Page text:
Millions of visitors arrive at Loch Lomond and the Trossachs national park every year, one of Scotland’s best places for boating. Hiking is a popular activity, with the most frequent destination being the peak of The Cobbler. It also features the West Highland Way, an extensive walkway along the shore of Loch Lomond.

Loch Lomond and the Trossachs
Photo: cornfield/Shutterstock

New Forest

New Forest National Park remains an untouched region of unenclosed pasture and forest area. Its designation as a national park helps to maintain the natural appearance activity within the protected area of Southern England.

New Forest National Park is a tranquil wilderness setting, covered with free-roaming grazing animals. It’s home to rare plant and animal species, some of which exhibited within the park’s New Forest Wildlife Park, Reptile Centre, and Exbury Gardens.

Visitors can enjoy the park’s biking trails stretching miles around the region. It’s also popular for horseback riding and leisure walks.

New Forest National Park
Photo: Henk Hennuin/Shutterstock


Northumberland National Park is a remote region in northernmost England where visitors can discover some of the purest nature in the UK. It’s one of the least visited parks because of the location, but aids with the preservation of the park’s serenity.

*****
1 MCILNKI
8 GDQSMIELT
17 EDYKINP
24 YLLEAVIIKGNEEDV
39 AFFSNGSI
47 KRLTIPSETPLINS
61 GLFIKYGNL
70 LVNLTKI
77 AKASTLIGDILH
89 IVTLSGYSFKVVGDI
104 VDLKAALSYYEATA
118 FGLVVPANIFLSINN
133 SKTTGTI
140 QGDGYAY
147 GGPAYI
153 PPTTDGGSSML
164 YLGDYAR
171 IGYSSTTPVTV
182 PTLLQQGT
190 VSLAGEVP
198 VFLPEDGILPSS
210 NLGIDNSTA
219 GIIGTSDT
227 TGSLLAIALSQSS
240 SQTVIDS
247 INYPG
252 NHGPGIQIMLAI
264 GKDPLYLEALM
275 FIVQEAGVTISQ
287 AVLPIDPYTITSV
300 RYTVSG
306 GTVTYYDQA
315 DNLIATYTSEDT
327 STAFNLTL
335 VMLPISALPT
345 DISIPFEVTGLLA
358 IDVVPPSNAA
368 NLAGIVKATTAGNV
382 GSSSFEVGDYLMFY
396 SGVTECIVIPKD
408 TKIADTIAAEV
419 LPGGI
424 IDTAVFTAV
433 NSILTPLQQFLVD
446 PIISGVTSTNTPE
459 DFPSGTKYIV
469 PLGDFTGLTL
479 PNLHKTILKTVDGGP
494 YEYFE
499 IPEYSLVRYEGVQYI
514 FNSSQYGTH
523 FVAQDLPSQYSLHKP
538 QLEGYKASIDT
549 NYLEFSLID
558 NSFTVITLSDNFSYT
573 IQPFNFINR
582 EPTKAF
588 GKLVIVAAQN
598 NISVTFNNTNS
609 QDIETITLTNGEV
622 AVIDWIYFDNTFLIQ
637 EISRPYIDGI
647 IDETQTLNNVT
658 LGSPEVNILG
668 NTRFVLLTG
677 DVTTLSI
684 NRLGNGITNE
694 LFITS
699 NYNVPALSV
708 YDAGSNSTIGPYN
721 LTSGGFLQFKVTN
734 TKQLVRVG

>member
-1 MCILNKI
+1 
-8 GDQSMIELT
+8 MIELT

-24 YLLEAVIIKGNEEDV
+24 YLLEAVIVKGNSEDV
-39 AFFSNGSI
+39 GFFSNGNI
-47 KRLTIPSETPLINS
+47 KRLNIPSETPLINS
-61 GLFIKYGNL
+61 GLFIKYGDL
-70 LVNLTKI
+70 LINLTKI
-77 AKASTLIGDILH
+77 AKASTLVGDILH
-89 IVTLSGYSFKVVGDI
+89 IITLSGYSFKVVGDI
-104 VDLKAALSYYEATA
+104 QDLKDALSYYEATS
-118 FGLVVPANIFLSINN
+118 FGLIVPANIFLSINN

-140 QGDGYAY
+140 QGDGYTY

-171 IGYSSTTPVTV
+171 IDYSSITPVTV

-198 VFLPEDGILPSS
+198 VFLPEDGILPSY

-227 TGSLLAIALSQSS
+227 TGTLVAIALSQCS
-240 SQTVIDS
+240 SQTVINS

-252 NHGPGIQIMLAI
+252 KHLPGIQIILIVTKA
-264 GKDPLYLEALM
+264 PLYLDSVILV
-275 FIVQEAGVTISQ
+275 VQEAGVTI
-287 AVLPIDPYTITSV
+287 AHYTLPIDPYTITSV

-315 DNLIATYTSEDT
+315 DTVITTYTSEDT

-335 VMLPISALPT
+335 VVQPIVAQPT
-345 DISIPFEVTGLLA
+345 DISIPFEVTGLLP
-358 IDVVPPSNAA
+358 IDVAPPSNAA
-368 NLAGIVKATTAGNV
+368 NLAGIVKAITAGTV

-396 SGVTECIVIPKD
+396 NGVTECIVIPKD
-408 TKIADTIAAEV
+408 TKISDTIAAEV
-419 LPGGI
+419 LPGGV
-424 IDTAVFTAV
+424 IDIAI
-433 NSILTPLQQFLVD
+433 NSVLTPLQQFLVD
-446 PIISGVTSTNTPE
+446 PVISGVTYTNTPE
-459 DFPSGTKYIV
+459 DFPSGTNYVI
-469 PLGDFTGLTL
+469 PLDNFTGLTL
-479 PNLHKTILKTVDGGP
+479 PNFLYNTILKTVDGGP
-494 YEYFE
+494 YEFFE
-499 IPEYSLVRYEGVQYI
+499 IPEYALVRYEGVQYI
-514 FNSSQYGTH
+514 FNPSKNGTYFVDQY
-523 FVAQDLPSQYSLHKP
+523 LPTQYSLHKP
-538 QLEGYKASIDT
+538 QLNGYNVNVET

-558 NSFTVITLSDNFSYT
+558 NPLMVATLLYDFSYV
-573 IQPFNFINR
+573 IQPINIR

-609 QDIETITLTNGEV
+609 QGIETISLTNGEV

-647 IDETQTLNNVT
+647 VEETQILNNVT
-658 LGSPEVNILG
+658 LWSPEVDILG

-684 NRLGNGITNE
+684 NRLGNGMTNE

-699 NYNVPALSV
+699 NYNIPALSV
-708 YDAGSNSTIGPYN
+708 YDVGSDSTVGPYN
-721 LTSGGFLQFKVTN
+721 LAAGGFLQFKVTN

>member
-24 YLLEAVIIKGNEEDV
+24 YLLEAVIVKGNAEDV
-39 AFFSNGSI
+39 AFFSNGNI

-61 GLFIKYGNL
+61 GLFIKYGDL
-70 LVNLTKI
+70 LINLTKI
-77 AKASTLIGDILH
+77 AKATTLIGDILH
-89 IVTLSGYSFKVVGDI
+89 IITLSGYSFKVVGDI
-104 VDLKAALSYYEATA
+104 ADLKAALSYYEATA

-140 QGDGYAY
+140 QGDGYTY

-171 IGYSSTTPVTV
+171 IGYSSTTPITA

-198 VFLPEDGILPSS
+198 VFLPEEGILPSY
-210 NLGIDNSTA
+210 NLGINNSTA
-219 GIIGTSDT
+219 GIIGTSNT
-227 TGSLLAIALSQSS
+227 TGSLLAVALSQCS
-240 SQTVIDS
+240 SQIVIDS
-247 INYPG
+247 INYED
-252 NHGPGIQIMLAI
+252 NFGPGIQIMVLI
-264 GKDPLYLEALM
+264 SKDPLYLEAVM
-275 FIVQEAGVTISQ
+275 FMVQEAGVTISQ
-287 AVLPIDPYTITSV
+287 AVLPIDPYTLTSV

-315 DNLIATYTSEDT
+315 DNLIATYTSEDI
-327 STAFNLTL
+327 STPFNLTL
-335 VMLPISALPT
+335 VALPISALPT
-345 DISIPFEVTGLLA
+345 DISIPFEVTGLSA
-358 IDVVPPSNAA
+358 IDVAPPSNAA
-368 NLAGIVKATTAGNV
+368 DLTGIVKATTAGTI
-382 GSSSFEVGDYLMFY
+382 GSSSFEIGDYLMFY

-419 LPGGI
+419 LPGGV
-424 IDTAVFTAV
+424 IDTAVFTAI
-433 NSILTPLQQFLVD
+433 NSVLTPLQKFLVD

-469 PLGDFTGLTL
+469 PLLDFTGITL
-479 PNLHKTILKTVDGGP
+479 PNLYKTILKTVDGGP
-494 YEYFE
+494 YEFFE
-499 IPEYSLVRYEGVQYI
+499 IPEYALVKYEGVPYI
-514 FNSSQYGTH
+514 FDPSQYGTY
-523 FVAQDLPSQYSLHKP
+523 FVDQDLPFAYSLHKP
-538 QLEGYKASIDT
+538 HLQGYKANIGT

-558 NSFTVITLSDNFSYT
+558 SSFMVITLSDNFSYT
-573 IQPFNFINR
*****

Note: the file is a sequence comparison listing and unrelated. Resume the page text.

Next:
Northumberland National Park has some of the cleanest rivers and air, providing a great experience throughout the grassy region. It’s a region of hilly slopes, moorlands, valleys, and even features archaeological sites.

Popular activities at Northumberland include treks to the Hadrian’s Wall, scenic drives, and stargazing on clear nights.

Northumberland national Park
Photo: Dave Head/Shutterstock

North York Moors

Established in 1952, North York Moors National Park represents one of the UK’s most extensive regions of heather moorland. It combines beautiful nature along with culturally significant landmarks.